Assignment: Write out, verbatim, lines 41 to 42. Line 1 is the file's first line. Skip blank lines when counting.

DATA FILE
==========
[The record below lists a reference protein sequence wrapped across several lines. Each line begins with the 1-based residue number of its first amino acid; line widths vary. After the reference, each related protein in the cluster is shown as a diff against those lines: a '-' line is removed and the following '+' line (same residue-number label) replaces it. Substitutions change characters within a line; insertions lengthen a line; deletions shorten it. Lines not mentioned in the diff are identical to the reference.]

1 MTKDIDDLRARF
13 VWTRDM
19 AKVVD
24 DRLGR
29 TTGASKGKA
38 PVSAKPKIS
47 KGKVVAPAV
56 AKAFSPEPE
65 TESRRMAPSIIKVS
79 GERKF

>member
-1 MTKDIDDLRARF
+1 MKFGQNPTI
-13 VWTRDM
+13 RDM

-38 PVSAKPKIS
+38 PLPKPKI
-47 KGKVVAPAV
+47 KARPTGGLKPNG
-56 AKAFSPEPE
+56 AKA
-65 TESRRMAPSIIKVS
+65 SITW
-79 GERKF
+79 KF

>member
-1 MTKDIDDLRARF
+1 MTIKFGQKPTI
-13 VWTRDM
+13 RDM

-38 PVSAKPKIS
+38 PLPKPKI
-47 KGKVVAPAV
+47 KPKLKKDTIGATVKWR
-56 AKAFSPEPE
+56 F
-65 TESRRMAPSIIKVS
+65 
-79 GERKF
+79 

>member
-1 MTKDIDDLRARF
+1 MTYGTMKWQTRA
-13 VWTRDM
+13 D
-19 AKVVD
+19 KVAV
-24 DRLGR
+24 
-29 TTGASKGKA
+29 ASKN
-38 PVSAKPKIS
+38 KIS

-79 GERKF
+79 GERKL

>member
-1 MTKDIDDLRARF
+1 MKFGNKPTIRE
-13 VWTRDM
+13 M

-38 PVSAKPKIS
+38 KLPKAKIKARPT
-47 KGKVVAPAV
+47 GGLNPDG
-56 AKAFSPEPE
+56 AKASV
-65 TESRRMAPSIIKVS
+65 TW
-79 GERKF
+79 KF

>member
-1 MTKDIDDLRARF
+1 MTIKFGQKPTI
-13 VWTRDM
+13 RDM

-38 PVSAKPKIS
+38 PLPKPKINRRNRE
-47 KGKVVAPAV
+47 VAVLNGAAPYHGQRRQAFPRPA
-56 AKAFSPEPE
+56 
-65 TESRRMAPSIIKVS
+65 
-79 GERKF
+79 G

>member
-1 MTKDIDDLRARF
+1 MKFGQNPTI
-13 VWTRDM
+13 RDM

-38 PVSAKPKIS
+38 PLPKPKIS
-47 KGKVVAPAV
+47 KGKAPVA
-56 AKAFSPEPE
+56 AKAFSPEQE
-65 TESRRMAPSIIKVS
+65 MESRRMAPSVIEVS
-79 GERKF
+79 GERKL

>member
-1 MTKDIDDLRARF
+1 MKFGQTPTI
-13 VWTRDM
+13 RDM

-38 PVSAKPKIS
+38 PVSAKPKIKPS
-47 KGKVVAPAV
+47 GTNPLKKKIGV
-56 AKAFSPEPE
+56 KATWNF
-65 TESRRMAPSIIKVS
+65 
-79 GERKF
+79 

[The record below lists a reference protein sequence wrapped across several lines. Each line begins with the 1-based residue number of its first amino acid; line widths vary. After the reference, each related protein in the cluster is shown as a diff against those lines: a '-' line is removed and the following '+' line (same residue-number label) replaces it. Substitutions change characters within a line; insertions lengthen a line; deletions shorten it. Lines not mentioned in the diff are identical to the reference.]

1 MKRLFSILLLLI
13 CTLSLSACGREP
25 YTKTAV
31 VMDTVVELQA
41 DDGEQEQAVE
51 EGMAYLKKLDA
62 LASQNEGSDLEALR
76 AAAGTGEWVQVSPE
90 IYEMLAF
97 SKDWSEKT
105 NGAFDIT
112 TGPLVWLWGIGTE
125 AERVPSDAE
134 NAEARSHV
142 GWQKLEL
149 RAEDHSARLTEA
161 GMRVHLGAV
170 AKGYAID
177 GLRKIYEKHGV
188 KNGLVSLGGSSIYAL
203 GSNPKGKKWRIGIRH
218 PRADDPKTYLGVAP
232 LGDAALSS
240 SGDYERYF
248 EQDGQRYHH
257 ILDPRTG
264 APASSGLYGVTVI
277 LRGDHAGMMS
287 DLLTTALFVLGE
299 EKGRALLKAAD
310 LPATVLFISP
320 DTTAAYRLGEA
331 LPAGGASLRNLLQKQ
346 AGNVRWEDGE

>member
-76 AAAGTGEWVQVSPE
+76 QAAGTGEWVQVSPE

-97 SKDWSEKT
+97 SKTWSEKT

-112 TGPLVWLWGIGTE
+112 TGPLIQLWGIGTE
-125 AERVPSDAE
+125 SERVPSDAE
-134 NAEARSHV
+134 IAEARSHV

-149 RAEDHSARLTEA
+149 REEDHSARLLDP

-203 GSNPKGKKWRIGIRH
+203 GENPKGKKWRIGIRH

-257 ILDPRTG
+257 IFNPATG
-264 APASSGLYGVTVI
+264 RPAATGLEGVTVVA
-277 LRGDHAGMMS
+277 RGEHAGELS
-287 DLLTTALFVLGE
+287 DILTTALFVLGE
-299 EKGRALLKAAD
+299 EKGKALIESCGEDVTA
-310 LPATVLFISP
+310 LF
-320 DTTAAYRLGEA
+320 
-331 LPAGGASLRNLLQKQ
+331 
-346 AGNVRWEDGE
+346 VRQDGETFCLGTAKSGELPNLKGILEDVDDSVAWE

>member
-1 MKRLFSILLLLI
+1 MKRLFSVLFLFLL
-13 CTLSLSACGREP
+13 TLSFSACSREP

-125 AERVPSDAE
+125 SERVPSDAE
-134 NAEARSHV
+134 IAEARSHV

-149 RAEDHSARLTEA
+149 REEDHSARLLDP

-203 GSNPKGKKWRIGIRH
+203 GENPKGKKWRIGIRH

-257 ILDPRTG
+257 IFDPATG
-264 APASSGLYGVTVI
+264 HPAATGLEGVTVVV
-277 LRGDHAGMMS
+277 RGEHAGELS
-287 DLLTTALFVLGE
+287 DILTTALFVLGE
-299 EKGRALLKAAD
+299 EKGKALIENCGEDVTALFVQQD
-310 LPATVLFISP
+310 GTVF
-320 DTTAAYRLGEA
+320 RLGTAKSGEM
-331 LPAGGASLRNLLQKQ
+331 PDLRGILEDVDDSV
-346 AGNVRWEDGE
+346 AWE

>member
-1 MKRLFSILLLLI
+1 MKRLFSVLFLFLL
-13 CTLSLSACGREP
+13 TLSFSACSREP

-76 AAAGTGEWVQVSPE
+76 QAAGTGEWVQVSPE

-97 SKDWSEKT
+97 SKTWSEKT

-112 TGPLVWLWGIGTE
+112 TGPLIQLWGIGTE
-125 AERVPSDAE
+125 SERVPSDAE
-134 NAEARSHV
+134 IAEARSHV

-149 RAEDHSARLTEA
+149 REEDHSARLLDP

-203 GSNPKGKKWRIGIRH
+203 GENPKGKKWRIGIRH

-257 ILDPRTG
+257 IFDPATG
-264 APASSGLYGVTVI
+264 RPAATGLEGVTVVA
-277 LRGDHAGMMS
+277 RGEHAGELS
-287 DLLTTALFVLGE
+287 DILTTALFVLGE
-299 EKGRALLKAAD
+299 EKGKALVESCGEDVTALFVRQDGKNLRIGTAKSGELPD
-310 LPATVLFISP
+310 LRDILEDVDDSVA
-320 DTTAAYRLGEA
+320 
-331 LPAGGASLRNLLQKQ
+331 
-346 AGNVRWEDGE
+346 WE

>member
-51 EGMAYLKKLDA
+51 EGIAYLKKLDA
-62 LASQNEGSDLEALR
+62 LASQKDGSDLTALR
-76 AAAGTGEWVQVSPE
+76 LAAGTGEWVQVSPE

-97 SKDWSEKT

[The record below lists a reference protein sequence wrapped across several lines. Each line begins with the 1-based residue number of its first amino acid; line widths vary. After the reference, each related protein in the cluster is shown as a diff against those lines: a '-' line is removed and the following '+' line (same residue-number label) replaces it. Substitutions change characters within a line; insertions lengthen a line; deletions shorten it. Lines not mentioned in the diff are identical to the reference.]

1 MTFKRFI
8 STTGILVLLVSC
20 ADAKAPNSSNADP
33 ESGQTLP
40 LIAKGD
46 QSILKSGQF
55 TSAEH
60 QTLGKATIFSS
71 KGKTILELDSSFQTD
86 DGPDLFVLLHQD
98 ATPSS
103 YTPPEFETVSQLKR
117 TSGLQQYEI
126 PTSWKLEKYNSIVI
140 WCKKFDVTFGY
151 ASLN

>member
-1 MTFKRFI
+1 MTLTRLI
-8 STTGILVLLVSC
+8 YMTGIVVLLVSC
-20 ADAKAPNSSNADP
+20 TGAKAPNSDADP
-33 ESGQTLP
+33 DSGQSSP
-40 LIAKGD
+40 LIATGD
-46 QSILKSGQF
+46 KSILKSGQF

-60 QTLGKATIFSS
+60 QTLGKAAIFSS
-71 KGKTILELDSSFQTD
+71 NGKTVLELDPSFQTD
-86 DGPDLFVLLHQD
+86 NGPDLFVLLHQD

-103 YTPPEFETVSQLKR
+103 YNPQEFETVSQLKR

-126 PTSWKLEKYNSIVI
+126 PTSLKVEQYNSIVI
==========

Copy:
+79 

>member